Yes having an X-ray during pregnancy is generally considered safe. It's highly unlikely that a diagnostic X-ray during pregnancy will harm a developing baby.
Most X-ray exams including those of the arms, legs, head, teeth or chest won't expose your reproductive organs to radiation, and a leaded apron and collar can be worn to block any scattered radiation. The exception is abdominal X-rays, which expose your abdomen and your baby to radiation. High doses of radiation can cause changes in a baby's rapidly growing cells. In turn, it's possible that these changes could slightly increase a baby's risk of birth defects or certain cancers, such as leukemia, later in life. Remember, however, that the typical dose of radiation associated with a diagnostic X-ray even one of the abdomen or pelvis doesn't pose this risk.
Before having an X-ray, tell your doctor if you are or might be pregnant. Depending on the circumstances, it might be possible to do an imaging study that doesn't involve radiation such as ultrasound or magnetic resonance imaging. In addition, if you have a child who needs an X-ray, don't hold your child during the exam if you are or might be pregnant. Instead, ask another person to take your place.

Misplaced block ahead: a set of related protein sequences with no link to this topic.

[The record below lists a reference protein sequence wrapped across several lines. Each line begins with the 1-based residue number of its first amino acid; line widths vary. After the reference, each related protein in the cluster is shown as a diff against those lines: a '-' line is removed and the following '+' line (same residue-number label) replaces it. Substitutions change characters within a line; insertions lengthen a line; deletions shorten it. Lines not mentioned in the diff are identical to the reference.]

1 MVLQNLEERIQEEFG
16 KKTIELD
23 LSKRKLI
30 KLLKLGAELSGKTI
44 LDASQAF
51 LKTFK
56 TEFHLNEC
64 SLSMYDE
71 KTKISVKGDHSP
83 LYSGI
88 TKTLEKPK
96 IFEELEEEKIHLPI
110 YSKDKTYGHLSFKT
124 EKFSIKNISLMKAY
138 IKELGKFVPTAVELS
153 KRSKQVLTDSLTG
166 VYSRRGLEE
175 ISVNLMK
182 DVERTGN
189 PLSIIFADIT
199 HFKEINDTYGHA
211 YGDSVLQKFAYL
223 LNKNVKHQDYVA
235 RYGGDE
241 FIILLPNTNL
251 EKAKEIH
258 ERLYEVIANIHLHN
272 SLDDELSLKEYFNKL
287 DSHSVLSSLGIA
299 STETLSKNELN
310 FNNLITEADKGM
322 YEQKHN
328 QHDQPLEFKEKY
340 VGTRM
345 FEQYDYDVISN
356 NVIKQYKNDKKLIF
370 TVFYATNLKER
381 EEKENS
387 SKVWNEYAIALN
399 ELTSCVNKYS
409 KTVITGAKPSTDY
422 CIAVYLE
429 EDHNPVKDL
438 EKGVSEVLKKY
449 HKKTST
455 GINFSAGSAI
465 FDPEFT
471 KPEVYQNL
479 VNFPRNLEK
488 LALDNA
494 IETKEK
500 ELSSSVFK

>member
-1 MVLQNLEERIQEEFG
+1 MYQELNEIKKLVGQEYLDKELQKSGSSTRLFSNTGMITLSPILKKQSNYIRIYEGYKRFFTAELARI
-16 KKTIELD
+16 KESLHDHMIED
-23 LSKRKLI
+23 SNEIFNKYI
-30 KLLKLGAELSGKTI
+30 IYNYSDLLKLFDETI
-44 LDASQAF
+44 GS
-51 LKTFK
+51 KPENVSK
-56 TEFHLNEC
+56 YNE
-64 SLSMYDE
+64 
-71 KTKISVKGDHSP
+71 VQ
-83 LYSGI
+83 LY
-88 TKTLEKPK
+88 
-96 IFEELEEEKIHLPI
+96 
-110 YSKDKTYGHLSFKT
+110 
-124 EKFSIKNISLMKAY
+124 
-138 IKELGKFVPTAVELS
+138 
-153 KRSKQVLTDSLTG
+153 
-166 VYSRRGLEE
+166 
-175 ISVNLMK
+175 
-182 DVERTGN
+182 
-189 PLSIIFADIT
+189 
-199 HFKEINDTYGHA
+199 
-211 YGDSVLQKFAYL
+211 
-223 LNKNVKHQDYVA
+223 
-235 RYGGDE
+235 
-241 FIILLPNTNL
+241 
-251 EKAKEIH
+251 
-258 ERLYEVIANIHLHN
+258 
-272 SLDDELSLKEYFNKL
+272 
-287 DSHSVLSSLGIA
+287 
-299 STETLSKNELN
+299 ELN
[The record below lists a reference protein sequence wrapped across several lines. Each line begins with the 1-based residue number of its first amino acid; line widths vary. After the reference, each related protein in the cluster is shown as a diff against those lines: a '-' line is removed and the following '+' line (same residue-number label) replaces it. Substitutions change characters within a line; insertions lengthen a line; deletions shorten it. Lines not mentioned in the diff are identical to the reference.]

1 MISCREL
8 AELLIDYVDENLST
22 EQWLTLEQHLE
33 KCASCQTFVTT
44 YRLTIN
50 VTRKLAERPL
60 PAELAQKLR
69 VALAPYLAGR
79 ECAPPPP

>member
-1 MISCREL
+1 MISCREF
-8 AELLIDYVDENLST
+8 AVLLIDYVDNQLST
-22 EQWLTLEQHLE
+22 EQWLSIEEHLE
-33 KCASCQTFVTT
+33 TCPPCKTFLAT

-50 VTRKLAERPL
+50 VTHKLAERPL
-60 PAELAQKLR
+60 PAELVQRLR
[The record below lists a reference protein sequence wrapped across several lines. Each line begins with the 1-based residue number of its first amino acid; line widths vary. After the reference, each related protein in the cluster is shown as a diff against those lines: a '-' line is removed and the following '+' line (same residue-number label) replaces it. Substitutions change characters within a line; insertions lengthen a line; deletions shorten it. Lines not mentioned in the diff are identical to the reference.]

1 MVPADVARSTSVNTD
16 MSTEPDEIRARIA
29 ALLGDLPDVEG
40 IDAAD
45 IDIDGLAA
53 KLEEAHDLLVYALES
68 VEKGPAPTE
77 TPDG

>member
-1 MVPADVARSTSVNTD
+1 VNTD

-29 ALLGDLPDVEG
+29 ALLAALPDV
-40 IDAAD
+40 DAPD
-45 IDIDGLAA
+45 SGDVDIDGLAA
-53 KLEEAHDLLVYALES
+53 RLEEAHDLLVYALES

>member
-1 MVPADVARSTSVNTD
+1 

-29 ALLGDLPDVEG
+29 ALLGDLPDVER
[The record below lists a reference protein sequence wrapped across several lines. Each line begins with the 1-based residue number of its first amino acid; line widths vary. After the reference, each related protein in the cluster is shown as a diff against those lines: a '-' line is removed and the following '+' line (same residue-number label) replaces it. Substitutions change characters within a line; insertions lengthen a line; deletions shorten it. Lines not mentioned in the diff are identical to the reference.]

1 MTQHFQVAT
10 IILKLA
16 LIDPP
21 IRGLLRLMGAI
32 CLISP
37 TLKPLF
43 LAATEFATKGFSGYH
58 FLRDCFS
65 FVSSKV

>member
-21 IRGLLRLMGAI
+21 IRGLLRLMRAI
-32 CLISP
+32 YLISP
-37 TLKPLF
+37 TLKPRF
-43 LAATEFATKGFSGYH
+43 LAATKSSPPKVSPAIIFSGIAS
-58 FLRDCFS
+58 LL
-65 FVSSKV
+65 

If you had a diagnostic X-ray before you knew you were pregnant, remember that any potential risk is exceedingly remote. If you had radiation treatment for a medical condition, the risks might be more significant. Share any concerns about radiation exposure with your health care provider. He or she might consult a medical radiation physicist to calculate your baby's radiation exposure.
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